was collected and processed, to be later examined for K3, K14 and K19. As shown in

Figure 5.3, the graft expressed significant amounts of all three cytokeratins. The graft

itself had an epithelium that was only 3 or 4 cells thick and the staining for each

antibody was spread evenly throughout, at similar intensity. This graft subsequently

degraded and another attempt was made.

       In the case of Mr AA it was possible to remove the remnants of the first

constructed graft for immunological analysis while the second graft was being

applied. This allowed for further assessment of cytokeratin expression in the graft

after 17 months in vivo. The retrieved remains of the first graft were assessed for K3

and p63 using the respective antibodies against these markers. Figure 5.4D

demonstrates strong K3 expression in the remnants while A and B identify restricted

expression of p63 in a limited number of cells. Due to the nature of the tissue samples

and the way in which the first graft was applied, it is difficult to orientate the remnants

of the earlier graft in respect to the suprabasal epithelium and the supporting basement


       At each subsequent treatment, two identical grafts were produced to allow for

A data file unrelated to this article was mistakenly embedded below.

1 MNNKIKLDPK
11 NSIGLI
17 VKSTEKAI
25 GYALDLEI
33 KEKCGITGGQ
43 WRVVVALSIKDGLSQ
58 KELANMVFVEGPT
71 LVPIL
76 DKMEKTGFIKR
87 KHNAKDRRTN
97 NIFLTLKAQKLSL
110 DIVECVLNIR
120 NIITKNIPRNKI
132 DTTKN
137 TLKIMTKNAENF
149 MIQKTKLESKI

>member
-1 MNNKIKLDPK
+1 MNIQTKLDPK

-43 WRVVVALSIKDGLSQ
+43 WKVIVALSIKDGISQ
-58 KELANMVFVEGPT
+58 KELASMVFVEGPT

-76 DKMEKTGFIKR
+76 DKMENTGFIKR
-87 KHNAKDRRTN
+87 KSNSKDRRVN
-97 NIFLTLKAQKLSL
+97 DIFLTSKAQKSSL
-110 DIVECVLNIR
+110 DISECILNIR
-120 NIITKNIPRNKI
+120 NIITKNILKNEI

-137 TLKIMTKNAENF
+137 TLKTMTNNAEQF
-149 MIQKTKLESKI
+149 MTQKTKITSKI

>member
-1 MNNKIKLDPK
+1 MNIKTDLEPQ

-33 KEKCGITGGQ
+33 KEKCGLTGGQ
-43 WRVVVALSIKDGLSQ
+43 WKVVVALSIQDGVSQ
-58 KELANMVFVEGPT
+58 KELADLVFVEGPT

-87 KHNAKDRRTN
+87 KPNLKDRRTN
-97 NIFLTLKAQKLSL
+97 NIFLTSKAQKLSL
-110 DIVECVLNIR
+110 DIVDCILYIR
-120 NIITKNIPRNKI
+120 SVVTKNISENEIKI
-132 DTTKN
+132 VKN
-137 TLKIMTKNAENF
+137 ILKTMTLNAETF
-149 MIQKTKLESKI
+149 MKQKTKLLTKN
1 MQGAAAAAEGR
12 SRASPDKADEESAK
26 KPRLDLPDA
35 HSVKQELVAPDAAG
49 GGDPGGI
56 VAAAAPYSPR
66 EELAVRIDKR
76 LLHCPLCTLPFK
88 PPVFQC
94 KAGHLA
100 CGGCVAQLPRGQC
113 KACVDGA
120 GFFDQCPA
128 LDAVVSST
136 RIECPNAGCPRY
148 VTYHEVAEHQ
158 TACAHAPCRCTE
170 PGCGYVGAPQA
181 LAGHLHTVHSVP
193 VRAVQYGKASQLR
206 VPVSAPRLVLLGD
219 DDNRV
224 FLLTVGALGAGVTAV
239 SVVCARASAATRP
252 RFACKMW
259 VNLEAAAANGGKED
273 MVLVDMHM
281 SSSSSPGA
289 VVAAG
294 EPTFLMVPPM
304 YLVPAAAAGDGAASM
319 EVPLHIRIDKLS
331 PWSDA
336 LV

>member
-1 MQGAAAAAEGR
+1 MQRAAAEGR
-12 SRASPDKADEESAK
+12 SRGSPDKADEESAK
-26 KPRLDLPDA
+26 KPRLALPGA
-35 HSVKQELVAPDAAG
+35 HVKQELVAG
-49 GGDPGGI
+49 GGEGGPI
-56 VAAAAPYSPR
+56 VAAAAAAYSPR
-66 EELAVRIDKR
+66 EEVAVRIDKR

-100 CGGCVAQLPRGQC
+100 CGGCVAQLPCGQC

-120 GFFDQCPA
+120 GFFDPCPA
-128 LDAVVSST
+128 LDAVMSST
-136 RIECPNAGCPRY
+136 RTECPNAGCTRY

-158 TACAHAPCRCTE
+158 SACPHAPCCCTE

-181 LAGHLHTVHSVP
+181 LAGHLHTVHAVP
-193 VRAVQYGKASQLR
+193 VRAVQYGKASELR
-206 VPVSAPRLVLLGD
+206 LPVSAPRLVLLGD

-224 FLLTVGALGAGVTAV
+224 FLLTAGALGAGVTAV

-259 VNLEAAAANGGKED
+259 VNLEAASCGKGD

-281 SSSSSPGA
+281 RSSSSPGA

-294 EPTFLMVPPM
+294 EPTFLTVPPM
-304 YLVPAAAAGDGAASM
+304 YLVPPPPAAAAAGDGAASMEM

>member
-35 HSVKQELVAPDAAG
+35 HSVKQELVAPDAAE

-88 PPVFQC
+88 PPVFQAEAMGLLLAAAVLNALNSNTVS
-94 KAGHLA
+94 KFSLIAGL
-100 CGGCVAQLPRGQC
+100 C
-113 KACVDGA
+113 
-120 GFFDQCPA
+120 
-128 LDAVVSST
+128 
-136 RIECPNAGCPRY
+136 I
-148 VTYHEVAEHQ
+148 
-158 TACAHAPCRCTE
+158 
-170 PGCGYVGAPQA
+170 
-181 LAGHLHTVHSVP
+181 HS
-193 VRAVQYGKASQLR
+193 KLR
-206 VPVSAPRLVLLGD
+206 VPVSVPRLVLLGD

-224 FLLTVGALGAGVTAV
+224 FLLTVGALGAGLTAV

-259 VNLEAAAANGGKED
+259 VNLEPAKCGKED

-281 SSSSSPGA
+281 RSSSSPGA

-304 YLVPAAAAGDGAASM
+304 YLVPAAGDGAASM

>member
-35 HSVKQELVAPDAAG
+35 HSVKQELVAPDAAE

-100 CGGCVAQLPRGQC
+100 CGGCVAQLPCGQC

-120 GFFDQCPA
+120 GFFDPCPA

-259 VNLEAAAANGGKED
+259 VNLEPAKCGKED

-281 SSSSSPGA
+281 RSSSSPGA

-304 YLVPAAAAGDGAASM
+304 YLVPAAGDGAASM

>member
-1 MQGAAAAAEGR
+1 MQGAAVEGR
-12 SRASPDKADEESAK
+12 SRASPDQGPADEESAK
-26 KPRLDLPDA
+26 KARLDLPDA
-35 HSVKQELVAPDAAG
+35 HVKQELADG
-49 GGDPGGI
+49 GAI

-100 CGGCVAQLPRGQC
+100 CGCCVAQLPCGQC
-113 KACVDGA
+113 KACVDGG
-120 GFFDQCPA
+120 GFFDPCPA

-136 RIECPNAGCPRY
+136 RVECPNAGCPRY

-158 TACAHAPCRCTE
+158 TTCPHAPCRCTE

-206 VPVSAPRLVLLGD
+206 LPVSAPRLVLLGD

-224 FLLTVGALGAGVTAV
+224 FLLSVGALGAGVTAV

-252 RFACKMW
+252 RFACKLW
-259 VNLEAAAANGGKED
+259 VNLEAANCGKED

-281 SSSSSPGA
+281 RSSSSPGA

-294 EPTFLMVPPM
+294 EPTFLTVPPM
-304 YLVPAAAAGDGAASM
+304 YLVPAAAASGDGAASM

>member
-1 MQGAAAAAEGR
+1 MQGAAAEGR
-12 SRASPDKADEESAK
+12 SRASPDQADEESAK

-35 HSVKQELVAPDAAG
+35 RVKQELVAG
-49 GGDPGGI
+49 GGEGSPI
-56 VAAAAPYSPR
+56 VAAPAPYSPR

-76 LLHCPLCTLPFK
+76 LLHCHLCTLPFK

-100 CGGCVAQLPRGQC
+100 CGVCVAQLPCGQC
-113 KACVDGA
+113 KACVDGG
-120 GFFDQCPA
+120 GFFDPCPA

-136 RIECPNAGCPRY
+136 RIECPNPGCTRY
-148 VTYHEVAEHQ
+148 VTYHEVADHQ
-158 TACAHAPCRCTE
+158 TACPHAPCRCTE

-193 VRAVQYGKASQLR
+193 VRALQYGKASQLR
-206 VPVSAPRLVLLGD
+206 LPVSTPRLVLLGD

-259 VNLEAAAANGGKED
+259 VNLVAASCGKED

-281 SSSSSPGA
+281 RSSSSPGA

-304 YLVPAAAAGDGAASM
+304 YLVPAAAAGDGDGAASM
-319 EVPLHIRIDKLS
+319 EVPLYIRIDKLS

one to be applied to the patient’s injury while the second, if not required due to

problems with the first, could be analysed for molecular markers. The second attempt

to treat Mr AA produced such a supplementary graft and it was employed for

immunological analysis. Figure 5.5 illustrates the variety in the thickness of

epithelium produced in the graft and also the presence of K3. Once more the

suprabasal cells express K3 much more strongly than those cells basally located.

Figure 5.2: Condition of AA Injured Eye during Treatment. (A) Surface of the

injured eye immediately prior to the first application of the autologous graft; (B) The

condition of the eye 2.5 months following the first grafting; (C) Appearance of

surface 14 months after first graft; (D) Immediately prior to application of second

graft, 16.5 months after first; (E) 5 weeks after second grafting.

Figure 5.3: Immunohistochemistry of First AA Graft. (A, C, E) Sections of the

constructed autologous graft applied 19/11/01. Scale bar included in A represents

100µM and is valid for all images; (B) The same section as A, stained for keratin 3;

(D) The same section as C, stained for keratin 14; (F) The same section as E, stained

for keratin 19.

Figure 5.4: Immunohistochemistry of First AA Graft Remnants Removed before

Second Grafting. (A) Hoechst staining of sectioned remnants. Scale bar included in

A represents 100µM and is valid for all images; (B) The same section as A, stained

for p63; (C) Section of first graft remnant; (D) The same section as C, Hoechst-

stained nuclei (blue) and keratin 3 staining (red).

Figure 5.5: Immunohistochemistry of Second AA Graft. (A, C) Sections of the

constructed autologous graft applied 02/04/03. Scale bar included in A represents

100µM and is valid for all images; (B) The same section as A, stained for Keratin 3;

(D) The same section as C, stained for keratin 3.